Pre-release preparations may include support from third sector agencies and Scottish Prison Service (SPS) Throughcare Support Officers (TSOs). TSOs can work with all young people six to eight weeks prior to being released and for up to six to eight weeks after liberation. This will involve liaising with the individual’s identified community supports to provide information about the young person’s time in custody and in some cases, to provide direct support, such as taking young people to appointments and acting as an advocate for them with various partners such as housing and employment.
Prior to release, the Young Offender Institution Health Centre should:
- Make appointments for the young person with community agencies and signpost to relevant services
- Provide the young person with a supply of any necessary non-over the counter medication, a letter for their GP and notification of any outstanding appointments; identify community prescribers; and send treatment plans to continuing care providers
Resources for this page
- Beyond Youth Custody
- Children (Scotland) Act 1995
- Families Outside Time in Custody Information Sheet
- Integrated Case Management Practice Guidance Manual
- Bateman, T., Hazel, N., and Wright, S. (2013). Resettlement of young people leaving custody: lessons from the literature. London: Beyond Youth Custody.
- Bateman, T. and Hazel, N. (2014). Resettlement of girls and young women: research report. London: Beyond Youth Custody.
- Centre for Youth & Criminal Justice (CYCJ). (2013). National Standards for Youth Justice Provision in Scotland (Appendix 1 to Youth Justice in Scotland: a guide to policy, practice and legislation). Glasgow: CYCJ.
- Centre for Youth & Criminal Justice (CYCJ). (2016). A Guide to Youth Justice in Scotland: Reintegration and Transitions: Youth justice practice at the interface of the Children’s Hearings System and the Criminal Justice System. Glasgow: CYCJ.
- Cochrane, E. (2014). Evaluation of Greenock Prison Throughcare Project. Edinburgh: University of Edinburgh.
- Criminal Justice Family Support Network. (2015). Good Practice Guidance for the Support of Families Affected by Imprisonment. Edinburgh: Families Outside.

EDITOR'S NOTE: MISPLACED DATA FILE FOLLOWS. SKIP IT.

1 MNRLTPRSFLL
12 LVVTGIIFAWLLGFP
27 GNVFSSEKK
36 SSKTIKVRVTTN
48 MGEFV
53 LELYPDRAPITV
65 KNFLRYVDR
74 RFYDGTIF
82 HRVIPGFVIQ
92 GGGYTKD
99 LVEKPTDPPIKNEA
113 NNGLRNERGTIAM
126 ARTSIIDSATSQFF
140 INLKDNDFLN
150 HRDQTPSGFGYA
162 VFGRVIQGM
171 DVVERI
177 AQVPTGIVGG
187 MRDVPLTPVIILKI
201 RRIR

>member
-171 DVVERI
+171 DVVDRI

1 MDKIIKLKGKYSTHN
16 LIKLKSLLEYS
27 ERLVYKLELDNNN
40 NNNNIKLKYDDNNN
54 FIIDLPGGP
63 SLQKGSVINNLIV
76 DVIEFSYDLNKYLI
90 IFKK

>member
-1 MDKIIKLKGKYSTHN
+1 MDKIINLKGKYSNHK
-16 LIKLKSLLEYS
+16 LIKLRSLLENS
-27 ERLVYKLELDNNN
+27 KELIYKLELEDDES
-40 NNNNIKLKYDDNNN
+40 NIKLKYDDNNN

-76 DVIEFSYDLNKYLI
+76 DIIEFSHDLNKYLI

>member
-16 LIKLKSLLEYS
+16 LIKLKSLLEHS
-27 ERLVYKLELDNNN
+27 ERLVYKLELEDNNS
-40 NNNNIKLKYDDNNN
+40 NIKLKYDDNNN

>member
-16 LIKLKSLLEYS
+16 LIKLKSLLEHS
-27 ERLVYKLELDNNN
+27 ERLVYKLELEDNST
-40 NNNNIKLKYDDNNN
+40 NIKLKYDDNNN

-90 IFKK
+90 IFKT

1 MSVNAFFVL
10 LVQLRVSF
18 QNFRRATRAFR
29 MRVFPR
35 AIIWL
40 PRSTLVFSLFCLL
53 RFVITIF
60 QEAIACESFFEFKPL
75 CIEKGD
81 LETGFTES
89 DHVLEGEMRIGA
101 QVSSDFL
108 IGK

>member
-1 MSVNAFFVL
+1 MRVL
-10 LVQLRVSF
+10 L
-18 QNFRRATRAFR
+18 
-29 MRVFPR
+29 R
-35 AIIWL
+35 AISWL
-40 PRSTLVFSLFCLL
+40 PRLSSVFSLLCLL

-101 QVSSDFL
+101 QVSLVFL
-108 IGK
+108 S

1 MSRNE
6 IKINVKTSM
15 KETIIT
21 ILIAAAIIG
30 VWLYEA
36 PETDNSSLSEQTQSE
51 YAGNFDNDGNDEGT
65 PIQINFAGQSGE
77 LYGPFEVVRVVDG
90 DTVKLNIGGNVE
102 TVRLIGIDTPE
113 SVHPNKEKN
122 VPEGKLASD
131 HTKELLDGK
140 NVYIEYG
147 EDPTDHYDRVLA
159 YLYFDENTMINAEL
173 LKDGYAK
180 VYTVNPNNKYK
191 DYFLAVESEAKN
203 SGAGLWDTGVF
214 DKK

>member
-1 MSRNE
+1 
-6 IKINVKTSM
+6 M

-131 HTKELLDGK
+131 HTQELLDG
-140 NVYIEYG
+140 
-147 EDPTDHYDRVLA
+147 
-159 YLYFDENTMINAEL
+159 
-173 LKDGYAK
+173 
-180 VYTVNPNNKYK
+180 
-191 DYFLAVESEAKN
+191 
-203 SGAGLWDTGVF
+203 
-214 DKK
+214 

- Goodfellow, P. and Francis, V. (2016). Custody to community: supporting young people to cope with release: a practitioner’s guide. London: Beyond Youth Custody.
- Hollingsworth, K (2013) Securing responsibility, achieving parity? The legal support for children leaving custody. Legal Studies, 33(1): 22–45
- McGillivary, C. (2016). Rendering Them Visible: A Review of Progress Towards Increasing Awareness and Support of Prisoners' Families. Edinburgh: Families Outside.
- Nolan, D. (2015). Youth Justice: A Study of Local Authority Reintegration and Transitions Practice Across Scotland. Glasgow: CYCJ.
- Sapouna, M., Bisset, C., Conlong, A. and Matthews, B. (2015). What Works to Reduce Reoffending: A Summary of the Evidence. Edinburgh: Scottish Government.
- Scottish Government. (2011). Reintegration and Transitions – Guidance for Local Authorities, Community Planning Partnerships and Service Providers. Edinburgh: Scottish Government.
- Smith, S., Dyer, F. and Connelly, G. (2014). Young Men in Custody: A report on the pathways into and out of prison of young men aged 16 and 17. Glasgow: CYCJ.
- SPS. (2013). Report of the Scottish Prison Service Organisational Review – Unlocking Potential, Transforming Lives. Edinburgh: SPS.
- Wright, D. and Factor, F. (2014). Resettlement of girls and young women: a practitioner’s guide. London: Beyond Youth Custody.
- Wright, S. and Liddle, M. (2014). Developing trauma informed resettlement for young custody leavers: a practitioners guide. London: Beyond Youth Custody.